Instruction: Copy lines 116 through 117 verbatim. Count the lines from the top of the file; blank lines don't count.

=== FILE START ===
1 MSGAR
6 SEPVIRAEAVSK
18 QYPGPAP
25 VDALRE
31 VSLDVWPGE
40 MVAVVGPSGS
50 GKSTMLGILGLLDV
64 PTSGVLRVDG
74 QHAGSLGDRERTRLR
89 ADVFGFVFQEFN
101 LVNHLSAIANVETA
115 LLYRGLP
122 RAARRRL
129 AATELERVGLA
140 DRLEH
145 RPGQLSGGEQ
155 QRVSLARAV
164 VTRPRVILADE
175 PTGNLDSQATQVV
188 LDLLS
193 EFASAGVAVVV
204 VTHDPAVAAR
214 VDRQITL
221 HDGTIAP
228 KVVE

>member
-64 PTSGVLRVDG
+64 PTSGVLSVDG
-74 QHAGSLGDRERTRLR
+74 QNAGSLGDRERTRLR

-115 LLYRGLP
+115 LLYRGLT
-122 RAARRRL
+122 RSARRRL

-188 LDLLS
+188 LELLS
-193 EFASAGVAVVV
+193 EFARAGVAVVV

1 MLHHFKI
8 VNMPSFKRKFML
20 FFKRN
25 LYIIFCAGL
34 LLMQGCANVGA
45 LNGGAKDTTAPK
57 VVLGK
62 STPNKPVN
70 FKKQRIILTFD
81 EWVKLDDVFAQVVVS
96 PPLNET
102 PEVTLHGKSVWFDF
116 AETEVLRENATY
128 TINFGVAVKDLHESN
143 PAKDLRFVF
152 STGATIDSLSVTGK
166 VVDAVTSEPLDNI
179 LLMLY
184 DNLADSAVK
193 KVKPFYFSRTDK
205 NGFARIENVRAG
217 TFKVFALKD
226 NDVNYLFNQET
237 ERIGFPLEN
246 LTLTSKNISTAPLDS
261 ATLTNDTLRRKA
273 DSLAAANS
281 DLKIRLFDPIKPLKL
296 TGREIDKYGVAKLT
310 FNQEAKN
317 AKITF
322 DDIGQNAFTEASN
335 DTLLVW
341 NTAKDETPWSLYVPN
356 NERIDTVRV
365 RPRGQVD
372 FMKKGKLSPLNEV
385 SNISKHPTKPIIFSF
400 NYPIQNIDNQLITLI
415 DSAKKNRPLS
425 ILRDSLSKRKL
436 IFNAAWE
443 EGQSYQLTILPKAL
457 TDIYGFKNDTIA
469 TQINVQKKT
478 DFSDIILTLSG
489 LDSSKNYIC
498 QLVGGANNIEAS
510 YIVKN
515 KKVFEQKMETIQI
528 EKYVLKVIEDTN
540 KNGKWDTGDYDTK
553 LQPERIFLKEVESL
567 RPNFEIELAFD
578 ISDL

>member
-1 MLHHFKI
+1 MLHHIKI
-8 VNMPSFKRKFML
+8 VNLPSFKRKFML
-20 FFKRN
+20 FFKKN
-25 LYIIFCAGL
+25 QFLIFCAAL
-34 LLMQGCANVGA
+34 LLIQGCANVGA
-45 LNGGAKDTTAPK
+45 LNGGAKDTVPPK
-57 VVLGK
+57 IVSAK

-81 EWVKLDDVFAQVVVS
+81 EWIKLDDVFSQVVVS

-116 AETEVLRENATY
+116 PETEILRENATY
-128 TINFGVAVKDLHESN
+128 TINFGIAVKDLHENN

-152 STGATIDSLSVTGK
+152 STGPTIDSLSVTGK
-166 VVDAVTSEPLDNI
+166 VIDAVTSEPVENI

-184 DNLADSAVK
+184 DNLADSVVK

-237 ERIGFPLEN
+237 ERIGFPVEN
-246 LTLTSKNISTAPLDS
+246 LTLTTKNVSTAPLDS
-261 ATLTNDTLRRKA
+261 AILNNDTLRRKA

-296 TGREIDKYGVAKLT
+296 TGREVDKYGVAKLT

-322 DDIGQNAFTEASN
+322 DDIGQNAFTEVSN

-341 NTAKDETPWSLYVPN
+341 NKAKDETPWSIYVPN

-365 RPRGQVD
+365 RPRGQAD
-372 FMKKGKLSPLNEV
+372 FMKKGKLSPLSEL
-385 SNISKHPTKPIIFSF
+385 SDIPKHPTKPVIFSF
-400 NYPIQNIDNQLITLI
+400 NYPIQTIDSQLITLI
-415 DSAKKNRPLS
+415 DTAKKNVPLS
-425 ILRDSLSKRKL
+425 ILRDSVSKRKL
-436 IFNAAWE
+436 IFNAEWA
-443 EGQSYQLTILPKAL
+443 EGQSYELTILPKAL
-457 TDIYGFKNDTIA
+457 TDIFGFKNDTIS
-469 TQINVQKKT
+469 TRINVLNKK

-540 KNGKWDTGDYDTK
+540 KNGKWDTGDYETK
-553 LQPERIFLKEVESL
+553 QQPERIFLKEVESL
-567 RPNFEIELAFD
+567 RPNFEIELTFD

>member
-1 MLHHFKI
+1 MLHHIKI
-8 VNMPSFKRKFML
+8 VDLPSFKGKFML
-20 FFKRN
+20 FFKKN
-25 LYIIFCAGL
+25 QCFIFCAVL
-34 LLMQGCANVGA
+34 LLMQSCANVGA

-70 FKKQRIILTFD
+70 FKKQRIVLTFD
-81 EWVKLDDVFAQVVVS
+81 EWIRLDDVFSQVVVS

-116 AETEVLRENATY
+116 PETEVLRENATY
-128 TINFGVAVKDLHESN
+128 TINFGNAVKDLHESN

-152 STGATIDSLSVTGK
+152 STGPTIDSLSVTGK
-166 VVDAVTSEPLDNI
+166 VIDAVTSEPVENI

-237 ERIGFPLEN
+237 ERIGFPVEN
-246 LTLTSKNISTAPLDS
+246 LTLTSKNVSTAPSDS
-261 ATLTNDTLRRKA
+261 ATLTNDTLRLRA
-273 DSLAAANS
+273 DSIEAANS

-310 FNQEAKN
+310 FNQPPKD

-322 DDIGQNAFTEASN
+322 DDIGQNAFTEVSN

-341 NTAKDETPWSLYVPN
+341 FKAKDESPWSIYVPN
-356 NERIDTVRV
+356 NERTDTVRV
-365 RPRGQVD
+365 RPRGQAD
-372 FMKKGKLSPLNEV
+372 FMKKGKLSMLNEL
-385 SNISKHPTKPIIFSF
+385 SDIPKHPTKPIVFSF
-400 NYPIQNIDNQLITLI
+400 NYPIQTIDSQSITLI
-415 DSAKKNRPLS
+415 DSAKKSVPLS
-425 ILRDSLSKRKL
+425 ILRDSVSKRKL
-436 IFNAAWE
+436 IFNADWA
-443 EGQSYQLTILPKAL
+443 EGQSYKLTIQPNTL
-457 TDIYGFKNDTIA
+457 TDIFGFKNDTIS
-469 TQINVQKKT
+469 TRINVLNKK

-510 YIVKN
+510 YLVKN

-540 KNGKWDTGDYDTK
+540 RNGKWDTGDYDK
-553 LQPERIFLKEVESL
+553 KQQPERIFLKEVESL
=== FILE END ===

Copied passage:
+152 STGPTIDSLSVTGK
-166 VVDAVTSEPLDNI